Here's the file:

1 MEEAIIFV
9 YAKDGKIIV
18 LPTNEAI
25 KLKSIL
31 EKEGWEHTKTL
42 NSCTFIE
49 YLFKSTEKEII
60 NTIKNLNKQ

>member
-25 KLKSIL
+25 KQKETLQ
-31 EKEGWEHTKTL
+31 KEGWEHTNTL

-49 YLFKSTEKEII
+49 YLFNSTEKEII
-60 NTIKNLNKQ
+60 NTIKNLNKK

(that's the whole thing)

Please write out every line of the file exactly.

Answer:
1 MEEAIIFV
9 YAKDGKIIV
18 LPTNEAI
25 KLKSIL
31 EKEGWEHTKTL
42 NSCTFIE
49 YLFKSTEKEII
60 NTIKNLNKQ

>member
-25 KLKSIL
+25 KQKETLQ
-31 EKEGWEHTKTL
+31 KEGWEHTNTL

-49 YLFKSTEKEII
+49 YLFNSTEKEII
-60 NTIKNLNKQ
+60 NTIKNLNKK